Bruce Simpson and other paranormal investigators clearly heard a little boy utter the words at Randall House Museum during a visit in June.
But it wasn’t any ordinary little boy. It was a spirit.
Simpson and his wife, Charlene, own Caretakers Paranormal Investigations in Truro. Originally from Centreville and Kingsport, respectively, they use their time to travel to heritage homes and listen for spirits. They do not charge for their services.
In June, the couple made a trip to the Wolfville museum, where three resident spirits, including the child, were heard. A second trip is planned Sept. 9, and this time, a few spots will be open for those members of the public who want to witness the event at the over 200-year-old house. Recorded evidence from the first visit, Simpson says, can be accessed on YouTube.
The situation at Randall House isn’t unique. Simpson says there are homeowners who hear strange noises, footsteps, and things that they can't explain. He and his wife try to find answers.
“What we heard at Randall House was very intriguing,” he says. “There is so much in that home.”
Curator Krystal Tanner says that staff and visitors to Randall House have reported feeling similar sensations in the house.
Light bulbs dim and cell phones tend to lose power. There have been reports, she says, of doorknobs moving without people around and a woman seated at the sewing machine.
While some are highly skeptical of this phenomenon, Tanner says, others believe implicitly. She feels mostly neutral but was spellbound during the June investigation.
The Simpsons became fascinated by the paranormal about three years ago. Today they use various means, including digital recorders, to hear different voices.
“Since forming Caretakers, our quest for answers has led us on a journey that we could have never imagined,” he said.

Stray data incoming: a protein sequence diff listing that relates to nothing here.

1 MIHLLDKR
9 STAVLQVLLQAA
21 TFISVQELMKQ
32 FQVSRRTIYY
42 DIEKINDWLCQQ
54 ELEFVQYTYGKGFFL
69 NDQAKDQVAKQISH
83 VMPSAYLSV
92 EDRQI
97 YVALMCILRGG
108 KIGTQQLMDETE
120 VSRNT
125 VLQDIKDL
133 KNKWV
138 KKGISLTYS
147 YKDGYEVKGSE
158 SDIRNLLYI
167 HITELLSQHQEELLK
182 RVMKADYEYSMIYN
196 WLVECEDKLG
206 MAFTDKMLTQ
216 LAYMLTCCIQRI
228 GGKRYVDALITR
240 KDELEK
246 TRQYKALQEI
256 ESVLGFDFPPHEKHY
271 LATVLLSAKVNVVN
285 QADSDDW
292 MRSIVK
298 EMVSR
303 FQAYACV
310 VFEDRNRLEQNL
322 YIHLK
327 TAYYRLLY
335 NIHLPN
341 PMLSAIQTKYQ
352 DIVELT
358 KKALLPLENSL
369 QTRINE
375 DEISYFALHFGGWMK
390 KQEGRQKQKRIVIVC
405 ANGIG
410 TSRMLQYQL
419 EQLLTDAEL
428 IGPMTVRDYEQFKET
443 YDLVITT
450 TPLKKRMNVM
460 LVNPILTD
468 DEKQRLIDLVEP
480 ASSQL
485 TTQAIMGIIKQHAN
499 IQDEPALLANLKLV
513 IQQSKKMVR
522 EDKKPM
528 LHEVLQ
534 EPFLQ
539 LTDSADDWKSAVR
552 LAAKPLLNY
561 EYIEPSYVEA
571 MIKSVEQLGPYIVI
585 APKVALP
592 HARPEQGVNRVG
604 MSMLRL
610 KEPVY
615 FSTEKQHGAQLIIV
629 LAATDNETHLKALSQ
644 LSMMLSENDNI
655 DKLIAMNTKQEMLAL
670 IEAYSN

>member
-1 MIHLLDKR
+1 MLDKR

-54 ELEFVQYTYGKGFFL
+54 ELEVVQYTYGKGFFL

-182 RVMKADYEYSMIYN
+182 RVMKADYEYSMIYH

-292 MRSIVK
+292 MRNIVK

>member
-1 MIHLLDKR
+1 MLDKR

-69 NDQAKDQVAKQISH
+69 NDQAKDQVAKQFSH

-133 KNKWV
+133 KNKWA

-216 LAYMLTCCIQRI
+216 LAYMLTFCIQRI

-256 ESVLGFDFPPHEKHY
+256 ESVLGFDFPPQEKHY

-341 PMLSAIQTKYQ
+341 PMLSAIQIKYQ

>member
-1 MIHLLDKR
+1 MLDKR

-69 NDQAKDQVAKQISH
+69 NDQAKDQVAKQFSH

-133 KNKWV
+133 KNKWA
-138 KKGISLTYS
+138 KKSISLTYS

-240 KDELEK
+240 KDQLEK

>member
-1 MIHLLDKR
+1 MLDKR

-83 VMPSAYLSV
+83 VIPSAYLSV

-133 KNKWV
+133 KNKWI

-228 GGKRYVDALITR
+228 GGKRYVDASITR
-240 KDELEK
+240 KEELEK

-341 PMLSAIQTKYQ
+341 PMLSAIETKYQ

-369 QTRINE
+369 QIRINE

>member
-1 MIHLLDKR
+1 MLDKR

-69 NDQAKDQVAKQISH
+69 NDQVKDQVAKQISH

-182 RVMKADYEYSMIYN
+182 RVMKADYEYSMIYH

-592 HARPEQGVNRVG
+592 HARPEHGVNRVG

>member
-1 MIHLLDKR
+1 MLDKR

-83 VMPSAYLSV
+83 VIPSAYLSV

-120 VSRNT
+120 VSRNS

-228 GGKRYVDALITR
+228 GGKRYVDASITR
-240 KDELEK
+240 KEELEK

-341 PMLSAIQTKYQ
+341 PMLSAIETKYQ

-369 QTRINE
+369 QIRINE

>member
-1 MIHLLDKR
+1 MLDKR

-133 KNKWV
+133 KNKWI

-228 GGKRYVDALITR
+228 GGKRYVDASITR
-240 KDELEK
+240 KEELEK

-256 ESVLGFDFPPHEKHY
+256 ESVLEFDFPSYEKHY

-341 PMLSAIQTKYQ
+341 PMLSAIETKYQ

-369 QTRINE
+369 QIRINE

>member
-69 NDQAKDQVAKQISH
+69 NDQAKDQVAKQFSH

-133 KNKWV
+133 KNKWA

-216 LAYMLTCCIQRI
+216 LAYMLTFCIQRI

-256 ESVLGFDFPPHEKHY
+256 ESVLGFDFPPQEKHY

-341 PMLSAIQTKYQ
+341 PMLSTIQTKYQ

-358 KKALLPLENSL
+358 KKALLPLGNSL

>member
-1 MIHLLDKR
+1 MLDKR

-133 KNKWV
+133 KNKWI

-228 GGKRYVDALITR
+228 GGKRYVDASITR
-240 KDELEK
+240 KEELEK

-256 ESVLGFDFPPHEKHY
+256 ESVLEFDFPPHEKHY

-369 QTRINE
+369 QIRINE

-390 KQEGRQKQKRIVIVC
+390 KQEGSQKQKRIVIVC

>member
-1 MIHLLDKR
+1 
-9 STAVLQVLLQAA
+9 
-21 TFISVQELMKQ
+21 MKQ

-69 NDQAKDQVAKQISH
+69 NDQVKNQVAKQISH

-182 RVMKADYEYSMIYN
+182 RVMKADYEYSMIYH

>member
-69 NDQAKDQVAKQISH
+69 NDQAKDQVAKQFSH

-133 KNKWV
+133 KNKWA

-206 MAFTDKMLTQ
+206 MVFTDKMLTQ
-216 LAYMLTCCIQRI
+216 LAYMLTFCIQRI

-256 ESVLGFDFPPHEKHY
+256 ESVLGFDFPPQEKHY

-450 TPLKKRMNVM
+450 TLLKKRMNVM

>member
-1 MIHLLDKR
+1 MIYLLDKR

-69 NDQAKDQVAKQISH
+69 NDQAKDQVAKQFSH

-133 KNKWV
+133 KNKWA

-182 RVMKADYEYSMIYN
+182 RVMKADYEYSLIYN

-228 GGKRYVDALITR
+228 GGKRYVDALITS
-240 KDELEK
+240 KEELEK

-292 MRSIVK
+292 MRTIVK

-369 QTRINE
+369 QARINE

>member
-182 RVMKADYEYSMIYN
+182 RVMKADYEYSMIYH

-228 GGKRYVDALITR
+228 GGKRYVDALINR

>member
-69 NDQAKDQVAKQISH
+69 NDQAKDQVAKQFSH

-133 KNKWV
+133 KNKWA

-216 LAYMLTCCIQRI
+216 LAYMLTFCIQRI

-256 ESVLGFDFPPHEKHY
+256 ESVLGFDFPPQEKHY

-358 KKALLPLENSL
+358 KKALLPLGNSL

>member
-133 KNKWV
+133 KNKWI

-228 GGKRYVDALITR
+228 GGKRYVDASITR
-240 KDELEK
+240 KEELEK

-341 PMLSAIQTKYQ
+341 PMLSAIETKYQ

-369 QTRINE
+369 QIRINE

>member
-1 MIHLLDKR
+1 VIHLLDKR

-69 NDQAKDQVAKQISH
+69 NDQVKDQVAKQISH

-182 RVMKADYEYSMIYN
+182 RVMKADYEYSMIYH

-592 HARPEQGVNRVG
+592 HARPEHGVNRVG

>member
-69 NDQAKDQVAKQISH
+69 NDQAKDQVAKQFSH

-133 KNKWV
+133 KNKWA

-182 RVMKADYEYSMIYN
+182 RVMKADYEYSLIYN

According to Simpson, many spirits choose to remain earthbound for a variety of reasons, such as unfinished business, waiting for loved ones, sudden
Sometimes, he’s discovered, they are very anxious to speak. On other occasions, the spirit world stays silent.
Once, while in Fortress Louisbourg in Cape Breton, Simpson said his wife observed the apparition of a soldier twice. While in an old home in Maitland, he heard a spirit encourage an elderly woman who was climbing the attic stairs, telling her, “You made it.”
There’s one rule to this line of work, he says.
“You have to be respectful,” Simpson says. “Introduce yourself and indicate your intentions.”
A customer service manager by day, Simpson suggests investigators have to 100 per cent believe in order to give spirits a voice. He’s learned that spirits can attach to a place, an object or even a person.
Few television shows, Simpson says, capture the kind of investigations he and his wife carry out. They’ve never found malevolence.
“It’s our hobby. It’s always on our minds and we try to reach out to others.”
If you go: Four spots are available for the Sept. 9 investigation at Randall House. You can email the Wolfville Historical Society about this fundraising opportunity at email@example.com